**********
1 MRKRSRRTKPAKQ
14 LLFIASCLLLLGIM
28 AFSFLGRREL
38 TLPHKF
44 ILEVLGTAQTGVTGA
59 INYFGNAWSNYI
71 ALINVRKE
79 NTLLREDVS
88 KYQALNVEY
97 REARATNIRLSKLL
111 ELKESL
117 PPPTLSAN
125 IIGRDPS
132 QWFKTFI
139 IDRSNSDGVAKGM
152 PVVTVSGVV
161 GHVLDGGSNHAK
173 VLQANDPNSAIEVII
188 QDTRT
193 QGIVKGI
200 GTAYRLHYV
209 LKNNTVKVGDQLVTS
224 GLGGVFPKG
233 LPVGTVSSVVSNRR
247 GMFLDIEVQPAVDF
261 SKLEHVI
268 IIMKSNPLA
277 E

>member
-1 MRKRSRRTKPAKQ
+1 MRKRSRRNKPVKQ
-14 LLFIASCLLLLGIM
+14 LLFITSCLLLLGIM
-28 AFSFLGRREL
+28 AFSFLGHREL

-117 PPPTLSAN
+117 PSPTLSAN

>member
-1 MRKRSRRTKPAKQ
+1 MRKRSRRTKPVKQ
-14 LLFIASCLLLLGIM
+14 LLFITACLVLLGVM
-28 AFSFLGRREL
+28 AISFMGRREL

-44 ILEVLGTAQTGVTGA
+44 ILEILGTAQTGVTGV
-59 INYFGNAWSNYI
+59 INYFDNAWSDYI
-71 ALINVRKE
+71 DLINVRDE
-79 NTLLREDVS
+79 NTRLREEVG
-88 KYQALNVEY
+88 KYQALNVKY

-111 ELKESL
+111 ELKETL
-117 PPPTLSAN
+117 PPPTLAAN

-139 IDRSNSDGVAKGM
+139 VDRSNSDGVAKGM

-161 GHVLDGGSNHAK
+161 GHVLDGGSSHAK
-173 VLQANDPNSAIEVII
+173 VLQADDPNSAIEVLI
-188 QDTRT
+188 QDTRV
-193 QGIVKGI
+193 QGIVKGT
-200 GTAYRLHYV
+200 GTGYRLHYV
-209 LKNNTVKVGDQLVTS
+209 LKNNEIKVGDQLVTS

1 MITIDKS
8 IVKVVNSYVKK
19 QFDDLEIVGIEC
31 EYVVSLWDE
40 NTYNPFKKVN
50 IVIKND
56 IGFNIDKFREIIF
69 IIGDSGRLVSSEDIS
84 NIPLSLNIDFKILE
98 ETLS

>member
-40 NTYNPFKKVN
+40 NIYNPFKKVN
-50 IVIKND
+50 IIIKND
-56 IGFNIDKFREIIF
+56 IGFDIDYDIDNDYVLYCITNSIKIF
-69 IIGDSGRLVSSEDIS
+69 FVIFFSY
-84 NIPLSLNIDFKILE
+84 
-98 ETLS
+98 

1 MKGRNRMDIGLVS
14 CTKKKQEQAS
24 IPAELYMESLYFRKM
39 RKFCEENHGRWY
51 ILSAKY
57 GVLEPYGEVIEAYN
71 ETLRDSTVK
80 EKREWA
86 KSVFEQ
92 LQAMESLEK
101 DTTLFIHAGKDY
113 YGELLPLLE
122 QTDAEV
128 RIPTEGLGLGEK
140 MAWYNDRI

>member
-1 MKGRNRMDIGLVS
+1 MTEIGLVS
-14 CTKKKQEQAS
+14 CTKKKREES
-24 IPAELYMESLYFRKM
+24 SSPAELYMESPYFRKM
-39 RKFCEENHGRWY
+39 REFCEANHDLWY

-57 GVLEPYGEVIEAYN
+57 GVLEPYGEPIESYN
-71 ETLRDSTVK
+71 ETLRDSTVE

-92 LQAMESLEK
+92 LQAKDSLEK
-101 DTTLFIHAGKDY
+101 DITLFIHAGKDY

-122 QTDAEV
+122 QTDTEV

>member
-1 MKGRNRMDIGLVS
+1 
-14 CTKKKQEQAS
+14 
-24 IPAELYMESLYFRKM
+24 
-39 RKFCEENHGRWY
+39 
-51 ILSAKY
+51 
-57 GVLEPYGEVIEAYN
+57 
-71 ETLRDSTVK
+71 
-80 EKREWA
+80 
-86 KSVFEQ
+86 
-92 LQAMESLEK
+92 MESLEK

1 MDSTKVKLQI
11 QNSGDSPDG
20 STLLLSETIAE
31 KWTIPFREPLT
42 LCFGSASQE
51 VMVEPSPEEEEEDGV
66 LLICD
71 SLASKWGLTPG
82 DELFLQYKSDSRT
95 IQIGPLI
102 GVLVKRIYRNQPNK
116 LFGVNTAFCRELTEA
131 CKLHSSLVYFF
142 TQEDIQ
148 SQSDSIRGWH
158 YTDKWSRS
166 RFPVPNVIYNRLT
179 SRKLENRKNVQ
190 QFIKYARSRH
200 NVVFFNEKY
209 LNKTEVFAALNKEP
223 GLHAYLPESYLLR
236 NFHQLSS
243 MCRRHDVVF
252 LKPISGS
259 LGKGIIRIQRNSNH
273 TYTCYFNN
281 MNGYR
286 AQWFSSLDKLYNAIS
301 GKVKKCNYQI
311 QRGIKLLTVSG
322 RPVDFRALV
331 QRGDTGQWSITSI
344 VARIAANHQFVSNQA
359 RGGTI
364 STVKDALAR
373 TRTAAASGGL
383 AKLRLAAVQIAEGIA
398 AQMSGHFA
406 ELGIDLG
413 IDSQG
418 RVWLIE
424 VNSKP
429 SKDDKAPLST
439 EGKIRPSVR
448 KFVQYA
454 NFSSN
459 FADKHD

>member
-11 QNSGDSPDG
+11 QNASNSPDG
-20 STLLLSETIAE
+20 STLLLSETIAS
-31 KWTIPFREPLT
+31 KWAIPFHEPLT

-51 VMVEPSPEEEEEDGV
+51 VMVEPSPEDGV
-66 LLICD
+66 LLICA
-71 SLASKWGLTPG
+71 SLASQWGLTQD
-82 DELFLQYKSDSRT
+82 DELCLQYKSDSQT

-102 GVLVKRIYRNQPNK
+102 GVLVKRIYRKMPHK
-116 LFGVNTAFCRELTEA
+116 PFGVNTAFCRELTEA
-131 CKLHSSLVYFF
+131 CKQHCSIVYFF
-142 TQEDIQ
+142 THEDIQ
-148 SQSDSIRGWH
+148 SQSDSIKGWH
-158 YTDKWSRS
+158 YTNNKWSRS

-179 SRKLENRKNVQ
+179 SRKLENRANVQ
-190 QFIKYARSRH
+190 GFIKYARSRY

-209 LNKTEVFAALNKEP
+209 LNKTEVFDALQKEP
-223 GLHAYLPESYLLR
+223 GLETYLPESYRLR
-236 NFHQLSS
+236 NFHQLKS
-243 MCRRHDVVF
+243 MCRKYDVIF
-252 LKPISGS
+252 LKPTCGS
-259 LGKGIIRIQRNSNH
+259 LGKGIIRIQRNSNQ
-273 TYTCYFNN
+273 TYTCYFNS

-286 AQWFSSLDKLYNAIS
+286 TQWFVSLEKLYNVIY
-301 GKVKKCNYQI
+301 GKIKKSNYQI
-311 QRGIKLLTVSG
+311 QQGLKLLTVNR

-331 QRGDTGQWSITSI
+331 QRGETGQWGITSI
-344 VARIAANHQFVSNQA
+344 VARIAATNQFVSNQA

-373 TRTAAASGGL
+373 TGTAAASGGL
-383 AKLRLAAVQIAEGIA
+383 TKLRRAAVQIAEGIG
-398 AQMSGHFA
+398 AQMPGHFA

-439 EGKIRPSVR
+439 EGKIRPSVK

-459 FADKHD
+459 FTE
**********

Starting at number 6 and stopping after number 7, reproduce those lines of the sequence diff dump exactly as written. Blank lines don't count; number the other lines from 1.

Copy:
59 INYFGNAWSNYI
71 ALINVRKE